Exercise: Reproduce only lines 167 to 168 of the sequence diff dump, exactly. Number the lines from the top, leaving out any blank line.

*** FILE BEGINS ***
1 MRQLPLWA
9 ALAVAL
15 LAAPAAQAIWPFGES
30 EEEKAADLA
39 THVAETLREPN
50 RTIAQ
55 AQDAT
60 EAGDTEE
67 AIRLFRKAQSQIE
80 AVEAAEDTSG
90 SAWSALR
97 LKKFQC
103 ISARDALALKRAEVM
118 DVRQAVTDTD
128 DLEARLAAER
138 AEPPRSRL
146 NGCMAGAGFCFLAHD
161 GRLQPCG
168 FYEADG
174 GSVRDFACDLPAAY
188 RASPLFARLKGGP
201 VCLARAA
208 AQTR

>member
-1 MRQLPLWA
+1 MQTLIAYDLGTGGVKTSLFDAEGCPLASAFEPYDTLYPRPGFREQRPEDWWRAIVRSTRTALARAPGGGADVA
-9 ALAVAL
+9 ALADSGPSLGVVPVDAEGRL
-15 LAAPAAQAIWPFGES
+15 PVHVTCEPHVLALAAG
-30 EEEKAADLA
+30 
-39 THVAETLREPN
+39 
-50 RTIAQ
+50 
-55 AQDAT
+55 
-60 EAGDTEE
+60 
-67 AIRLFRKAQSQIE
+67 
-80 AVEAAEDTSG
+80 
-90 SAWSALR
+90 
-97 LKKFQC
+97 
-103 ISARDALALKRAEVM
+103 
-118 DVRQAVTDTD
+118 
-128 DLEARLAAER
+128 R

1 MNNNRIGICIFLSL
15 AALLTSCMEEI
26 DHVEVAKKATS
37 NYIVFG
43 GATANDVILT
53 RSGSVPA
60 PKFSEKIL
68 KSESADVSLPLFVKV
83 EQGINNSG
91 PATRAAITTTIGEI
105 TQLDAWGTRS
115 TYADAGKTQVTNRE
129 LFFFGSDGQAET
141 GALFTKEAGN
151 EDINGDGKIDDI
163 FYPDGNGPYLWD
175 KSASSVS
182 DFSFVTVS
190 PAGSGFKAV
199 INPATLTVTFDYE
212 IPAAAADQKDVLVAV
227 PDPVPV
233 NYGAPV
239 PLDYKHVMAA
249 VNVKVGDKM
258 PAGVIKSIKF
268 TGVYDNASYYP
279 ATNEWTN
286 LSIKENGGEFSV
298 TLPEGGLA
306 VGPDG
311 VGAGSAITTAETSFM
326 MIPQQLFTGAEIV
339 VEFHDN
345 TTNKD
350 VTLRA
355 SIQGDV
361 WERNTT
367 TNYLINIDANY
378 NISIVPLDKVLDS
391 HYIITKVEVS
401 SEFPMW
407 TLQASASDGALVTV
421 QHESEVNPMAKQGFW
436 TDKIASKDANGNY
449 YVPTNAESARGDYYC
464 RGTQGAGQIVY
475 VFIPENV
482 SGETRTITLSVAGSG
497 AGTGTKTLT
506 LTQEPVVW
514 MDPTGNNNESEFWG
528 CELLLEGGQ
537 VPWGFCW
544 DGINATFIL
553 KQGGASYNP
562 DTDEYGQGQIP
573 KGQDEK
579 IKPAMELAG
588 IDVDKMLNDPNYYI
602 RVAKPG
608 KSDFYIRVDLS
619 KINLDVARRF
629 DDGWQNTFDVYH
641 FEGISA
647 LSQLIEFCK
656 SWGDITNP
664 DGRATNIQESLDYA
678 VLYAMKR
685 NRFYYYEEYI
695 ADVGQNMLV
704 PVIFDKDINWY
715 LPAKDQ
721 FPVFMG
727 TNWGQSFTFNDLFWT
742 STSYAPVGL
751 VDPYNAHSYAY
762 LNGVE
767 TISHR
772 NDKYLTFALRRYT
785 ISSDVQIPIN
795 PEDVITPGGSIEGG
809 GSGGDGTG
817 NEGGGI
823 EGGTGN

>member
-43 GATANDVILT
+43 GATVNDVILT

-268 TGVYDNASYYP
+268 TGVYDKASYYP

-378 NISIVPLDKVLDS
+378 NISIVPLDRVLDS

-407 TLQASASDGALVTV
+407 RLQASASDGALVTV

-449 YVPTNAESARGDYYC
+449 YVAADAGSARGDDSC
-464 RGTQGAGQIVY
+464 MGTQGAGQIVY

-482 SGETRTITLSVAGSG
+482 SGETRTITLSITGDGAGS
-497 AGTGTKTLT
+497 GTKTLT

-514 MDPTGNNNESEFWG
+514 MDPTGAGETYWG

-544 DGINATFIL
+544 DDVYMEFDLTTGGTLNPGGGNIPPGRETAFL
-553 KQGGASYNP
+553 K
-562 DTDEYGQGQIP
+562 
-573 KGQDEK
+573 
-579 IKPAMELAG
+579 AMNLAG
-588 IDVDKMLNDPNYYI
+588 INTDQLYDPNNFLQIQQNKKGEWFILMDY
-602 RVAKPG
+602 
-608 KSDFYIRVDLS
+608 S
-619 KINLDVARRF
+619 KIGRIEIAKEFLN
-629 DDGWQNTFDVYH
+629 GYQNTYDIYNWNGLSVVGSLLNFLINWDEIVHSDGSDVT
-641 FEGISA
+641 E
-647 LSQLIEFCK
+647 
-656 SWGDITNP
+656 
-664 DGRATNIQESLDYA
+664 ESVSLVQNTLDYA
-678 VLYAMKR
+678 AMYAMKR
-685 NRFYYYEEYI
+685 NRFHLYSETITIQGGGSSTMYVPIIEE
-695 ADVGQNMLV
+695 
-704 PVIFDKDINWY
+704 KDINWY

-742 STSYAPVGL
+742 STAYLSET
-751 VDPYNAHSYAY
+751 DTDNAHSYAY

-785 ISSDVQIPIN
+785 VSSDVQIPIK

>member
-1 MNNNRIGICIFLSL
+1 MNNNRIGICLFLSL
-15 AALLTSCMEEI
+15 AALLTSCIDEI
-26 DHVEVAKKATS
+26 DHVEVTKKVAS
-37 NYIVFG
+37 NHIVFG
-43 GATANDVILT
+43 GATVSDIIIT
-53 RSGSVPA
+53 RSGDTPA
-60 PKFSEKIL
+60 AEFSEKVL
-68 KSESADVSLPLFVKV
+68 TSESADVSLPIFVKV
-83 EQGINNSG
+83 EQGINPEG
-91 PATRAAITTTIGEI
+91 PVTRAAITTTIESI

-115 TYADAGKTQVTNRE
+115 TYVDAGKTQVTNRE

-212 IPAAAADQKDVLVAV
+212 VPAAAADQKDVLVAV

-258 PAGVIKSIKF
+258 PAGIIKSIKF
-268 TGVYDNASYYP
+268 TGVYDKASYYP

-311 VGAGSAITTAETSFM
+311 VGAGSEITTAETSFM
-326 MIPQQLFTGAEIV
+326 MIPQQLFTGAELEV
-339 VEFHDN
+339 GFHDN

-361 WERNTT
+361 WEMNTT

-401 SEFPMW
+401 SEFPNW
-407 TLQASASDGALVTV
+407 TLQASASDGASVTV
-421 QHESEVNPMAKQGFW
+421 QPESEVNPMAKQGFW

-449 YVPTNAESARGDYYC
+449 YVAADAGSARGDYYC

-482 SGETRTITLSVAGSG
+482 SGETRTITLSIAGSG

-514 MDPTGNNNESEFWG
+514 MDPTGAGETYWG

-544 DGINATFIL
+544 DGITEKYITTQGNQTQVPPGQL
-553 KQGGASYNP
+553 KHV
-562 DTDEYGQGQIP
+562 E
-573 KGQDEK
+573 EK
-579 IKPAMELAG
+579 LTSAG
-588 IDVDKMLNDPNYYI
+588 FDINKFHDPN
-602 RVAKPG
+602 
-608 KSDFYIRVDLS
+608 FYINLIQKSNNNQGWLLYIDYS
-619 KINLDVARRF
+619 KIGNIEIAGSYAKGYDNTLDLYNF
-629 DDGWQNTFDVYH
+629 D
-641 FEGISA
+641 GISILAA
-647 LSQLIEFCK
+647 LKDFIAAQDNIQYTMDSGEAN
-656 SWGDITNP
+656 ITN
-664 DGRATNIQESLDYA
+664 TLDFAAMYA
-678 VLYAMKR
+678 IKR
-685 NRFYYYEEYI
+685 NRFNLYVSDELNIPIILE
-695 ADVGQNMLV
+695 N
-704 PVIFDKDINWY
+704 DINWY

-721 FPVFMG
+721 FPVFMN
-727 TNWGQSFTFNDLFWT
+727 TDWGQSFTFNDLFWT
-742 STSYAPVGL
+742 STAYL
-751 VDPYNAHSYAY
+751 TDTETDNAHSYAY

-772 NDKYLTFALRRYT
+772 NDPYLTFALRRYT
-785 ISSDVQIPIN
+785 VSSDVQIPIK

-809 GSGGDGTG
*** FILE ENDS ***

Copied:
-579 IKPAMELAG
+579 AMNLAG